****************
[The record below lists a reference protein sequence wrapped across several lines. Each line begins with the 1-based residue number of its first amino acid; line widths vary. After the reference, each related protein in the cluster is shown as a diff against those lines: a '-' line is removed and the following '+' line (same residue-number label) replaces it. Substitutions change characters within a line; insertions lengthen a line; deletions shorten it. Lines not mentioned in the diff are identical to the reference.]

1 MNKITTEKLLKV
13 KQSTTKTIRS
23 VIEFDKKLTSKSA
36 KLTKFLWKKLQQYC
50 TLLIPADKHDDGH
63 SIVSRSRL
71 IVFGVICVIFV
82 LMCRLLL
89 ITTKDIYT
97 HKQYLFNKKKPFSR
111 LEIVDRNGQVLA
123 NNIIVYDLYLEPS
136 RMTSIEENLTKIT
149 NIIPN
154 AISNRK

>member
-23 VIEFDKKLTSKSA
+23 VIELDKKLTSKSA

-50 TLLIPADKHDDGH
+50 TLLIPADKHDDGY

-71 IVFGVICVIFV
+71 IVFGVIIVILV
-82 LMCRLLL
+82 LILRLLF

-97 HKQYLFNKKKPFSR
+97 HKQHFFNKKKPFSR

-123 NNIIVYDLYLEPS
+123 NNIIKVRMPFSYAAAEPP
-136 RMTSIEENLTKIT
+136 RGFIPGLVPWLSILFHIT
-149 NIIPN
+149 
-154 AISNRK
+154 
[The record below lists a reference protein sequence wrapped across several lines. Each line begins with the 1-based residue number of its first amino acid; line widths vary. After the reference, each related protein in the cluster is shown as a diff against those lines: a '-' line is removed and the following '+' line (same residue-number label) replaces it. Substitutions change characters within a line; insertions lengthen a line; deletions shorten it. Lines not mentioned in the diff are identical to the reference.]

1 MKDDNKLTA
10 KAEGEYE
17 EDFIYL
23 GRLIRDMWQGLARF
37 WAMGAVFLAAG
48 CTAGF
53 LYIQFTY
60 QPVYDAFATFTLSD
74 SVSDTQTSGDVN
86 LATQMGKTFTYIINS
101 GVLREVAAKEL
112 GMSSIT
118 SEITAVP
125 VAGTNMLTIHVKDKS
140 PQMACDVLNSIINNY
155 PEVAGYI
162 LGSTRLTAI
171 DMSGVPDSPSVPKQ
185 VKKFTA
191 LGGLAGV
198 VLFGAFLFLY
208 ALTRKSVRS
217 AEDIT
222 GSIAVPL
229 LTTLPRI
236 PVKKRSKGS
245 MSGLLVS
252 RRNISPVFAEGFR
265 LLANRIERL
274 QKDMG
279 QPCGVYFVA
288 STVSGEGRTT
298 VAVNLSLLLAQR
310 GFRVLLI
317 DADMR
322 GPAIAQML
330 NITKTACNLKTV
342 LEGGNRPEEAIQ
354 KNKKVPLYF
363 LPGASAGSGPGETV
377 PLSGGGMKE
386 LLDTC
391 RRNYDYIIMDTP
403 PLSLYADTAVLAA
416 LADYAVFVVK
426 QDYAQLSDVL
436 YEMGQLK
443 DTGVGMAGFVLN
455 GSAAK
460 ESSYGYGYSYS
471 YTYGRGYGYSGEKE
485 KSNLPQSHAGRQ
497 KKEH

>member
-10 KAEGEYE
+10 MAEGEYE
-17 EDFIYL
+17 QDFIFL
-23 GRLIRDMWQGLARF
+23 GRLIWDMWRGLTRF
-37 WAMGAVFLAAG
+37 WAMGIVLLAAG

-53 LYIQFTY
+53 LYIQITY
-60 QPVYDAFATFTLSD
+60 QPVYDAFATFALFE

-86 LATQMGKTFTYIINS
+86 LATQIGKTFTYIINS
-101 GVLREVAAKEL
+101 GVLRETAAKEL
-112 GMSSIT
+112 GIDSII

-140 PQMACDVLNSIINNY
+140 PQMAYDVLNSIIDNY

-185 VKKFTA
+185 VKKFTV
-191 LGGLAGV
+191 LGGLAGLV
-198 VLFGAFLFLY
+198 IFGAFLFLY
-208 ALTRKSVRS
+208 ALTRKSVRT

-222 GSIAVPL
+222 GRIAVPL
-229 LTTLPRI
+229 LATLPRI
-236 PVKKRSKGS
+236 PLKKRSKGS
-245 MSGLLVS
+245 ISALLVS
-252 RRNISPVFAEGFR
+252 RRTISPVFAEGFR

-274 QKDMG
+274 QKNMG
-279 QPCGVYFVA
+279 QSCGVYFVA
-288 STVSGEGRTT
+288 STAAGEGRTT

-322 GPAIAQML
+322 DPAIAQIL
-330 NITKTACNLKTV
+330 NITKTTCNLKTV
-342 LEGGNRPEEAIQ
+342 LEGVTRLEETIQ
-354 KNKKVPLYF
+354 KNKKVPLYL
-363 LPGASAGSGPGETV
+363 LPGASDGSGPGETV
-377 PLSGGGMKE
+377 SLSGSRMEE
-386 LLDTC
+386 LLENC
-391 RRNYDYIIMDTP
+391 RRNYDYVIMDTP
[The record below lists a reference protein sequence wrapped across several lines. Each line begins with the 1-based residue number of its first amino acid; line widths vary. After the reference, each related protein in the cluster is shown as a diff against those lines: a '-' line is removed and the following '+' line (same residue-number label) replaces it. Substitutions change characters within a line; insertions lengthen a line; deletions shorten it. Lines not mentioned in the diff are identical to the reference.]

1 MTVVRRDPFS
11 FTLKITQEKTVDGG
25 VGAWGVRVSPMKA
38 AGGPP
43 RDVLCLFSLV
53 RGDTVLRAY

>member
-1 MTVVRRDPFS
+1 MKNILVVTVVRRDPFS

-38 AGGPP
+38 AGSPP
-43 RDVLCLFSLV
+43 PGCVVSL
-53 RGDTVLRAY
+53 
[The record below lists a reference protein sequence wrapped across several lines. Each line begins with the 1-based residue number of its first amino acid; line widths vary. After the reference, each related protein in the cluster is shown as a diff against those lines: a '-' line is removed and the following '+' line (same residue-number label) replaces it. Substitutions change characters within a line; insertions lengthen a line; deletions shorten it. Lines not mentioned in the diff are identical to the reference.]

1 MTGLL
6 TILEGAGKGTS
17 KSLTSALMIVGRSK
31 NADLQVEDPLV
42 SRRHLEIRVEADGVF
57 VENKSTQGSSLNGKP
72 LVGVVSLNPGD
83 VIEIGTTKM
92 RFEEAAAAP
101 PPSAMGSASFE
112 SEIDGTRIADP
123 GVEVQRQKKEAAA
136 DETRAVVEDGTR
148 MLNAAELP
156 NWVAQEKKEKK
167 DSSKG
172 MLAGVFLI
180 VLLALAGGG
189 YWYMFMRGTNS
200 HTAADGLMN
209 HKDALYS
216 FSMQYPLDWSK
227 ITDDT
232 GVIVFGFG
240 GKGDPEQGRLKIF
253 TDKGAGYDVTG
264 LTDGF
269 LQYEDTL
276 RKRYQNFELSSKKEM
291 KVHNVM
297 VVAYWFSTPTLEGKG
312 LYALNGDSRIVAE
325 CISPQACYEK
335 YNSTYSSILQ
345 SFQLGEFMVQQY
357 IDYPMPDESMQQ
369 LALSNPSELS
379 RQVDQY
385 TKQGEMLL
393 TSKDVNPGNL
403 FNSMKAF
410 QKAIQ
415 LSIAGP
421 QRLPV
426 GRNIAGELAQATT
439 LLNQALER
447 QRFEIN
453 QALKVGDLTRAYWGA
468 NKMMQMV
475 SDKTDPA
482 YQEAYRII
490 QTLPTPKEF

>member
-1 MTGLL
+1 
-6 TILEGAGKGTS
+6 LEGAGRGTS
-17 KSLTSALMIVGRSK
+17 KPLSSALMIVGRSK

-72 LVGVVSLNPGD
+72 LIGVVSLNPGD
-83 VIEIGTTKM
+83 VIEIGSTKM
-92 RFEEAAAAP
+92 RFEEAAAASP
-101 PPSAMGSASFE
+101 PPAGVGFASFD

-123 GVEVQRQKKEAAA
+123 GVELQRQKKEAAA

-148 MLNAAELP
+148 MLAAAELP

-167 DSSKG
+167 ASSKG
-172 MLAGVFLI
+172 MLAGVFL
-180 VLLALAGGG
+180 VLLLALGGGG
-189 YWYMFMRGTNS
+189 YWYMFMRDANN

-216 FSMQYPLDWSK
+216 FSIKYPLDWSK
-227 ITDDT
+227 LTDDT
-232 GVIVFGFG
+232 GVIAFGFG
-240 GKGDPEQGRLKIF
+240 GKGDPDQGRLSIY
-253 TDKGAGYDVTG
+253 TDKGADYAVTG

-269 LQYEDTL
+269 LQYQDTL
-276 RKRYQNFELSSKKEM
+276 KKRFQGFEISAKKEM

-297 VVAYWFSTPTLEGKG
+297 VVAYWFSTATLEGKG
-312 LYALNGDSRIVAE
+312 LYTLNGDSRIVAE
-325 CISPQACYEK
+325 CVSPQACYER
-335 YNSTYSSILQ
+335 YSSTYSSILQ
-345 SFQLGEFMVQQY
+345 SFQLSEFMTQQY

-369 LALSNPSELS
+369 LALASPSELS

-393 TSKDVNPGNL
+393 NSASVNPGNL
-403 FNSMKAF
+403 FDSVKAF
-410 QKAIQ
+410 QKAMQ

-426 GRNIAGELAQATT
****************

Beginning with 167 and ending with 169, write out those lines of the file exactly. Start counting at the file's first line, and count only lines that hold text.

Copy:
[The record below lists a reference protein sequence wrapped across several lines. Each line begins with the 1-based residue number of its first amino acid; line widths vary. After the reference, each related protein in the cluster is shown as a diff against those lines: a '-' line is removed and the following '+' line (same residue-number label) replaces it. Substitutions change characters within a line; insertions lengthen a line; deletions shorten it. Lines not mentioned in the diff are identical to the reference.]

1 MTGLL
6 TILEGAGKGTS